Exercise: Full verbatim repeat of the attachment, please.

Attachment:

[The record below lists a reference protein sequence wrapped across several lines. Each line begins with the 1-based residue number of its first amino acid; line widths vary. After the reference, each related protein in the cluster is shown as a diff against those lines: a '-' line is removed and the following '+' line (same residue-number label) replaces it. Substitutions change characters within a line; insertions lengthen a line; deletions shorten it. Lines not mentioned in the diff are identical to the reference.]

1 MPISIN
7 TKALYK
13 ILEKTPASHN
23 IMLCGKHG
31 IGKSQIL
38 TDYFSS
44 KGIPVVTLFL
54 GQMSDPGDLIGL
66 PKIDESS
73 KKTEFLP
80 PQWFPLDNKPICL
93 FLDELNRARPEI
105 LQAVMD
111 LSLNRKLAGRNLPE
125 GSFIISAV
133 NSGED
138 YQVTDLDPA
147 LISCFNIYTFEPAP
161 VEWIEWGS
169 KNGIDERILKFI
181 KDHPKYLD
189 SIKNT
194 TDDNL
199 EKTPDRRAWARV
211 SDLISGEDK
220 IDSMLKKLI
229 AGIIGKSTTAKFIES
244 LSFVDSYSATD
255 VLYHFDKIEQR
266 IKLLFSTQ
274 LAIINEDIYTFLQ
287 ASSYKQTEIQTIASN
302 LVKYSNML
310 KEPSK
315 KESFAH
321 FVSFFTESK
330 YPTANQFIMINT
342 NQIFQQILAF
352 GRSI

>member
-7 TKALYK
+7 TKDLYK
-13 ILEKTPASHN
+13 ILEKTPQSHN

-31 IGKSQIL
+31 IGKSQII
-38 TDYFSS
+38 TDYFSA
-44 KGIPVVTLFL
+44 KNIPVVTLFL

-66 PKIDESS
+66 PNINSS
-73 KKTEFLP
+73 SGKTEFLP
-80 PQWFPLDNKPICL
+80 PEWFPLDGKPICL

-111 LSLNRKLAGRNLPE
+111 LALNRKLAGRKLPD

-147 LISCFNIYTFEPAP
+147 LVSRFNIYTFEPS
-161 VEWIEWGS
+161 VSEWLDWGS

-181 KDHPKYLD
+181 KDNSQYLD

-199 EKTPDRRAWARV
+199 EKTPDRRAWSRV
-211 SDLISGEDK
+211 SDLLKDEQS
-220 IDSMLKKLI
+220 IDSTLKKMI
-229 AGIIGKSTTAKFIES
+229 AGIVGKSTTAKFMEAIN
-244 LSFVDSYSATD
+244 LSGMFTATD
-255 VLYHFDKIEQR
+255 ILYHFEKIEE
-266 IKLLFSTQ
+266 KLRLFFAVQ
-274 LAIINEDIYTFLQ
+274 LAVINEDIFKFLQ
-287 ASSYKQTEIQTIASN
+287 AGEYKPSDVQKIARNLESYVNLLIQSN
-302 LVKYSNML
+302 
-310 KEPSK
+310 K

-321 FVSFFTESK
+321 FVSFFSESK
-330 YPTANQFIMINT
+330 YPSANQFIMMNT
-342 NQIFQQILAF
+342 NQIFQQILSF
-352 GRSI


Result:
[The record below lists a reference protein sequence wrapped across several lines. Each line begins with the 1-based residue number of its first amino acid; line widths vary. After the reference, each related protein in the cluster is shown as a diff against those lines: a '-' line is removed and the following '+' line (same residue-number label) replaces it. Substitutions change characters within a line; insertions lengthen a line; deletions shorten it. Lines not mentioned in the diff are identical to the reference.]

1 MPISIN
7 TKALYK
13 ILEKTPASHN
23 IMLCGKHG
31 IGKSQIL
38 TDYFSS
44 KGIPVVTLFL
54 GQMSDPGDLIGL
66 PKIDESS
73 KKTEFLP
80 PQWFPLDNKPICL
93 FLDELNRARPEI
105 LQAVMD
111 LSLNRKLAGRNLPE
125 GSFIISAV
133 NSGED
138 YQVTDLDPA
147 LISCFNIYTFEPAP
161 VEWIEWGS
169 KNGIDERILKFI
181 KDHPKYLD
189 SIKNT
194 TDDNL
199 EKTPDRRAWARV
211 SDLISGEDK
220 IDSMLKKLI
229 AGIIGKSTTAKFIES
244 LSFVDSYSATD
255 VLYHFDKIEQR
266 IKLLFSTQ
274 LAIINEDIYTFLQ
287 ASSYKQTEIQTIASN
302 LVKYSNML
310 KEPSK
315 KESFAH
321 FVSFFTESK
330 YPTANQFIMINT
342 NQIFQQILAF
352 GRSI

>member
-7 TKALYK
+7 TKDLYK
-13 ILEKTPASHN
+13 ILEKTPQSHN

-31 IGKSQIL
+31 IGKSQII
-38 TDYFSS
+38 TDYFSA
-44 KGIPVVTLFL
+44 KNIPVVTLFL

-66 PKIDESS
+66 PNINSS
-73 KKTEFLP
+73 SGKTEFLP
-80 PQWFPLDNKPICL
+80 PEWFPLDGKPICL

-111 LSLNRKLAGRNLPE
+111 LALNRKLAGRKLPD

-147 LISCFNIYTFEPAP
+147 LVSRFNIYTFEPS
-161 VEWIEWGS
+161 VSEWLDWGS

-181 KDHPKYLD
+181 KDNSQYLD

-199 EKTPDRRAWARV
+199 EKTPDRRAWSRV
-211 SDLISGEDK
+211 SDLLKDEQS
-220 IDSMLKKLI
+220 IDSTLKKMI
-229 AGIIGKSTTAKFIES
+229 AGIVGKSTTAKFMEAIN
-244 LSFVDSYSATD
+244 LSGMFTATD
-255 VLYHFDKIEQR
+255 ILYHFEKIEE
-266 IKLLFSTQ
+266 KLRLFFAVQ
-274 LAIINEDIYTFLQ
+274 LAVINEDIFKFLQ
-287 ASSYKQTEIQTIASN
+287 AGEYKPSDVQKIARNLESYVNLLIQSN
-302 LVKYSNML
+302 
-310 KEPSK
+310 K

-321 FVSFFTESK
+321 FVSFFSESK
-330 YPTANQFIMINT
+330 YPSANQFIMMNT
-342 NQIFQQILAF
+342 NQIFQQILSF
-352 GRSI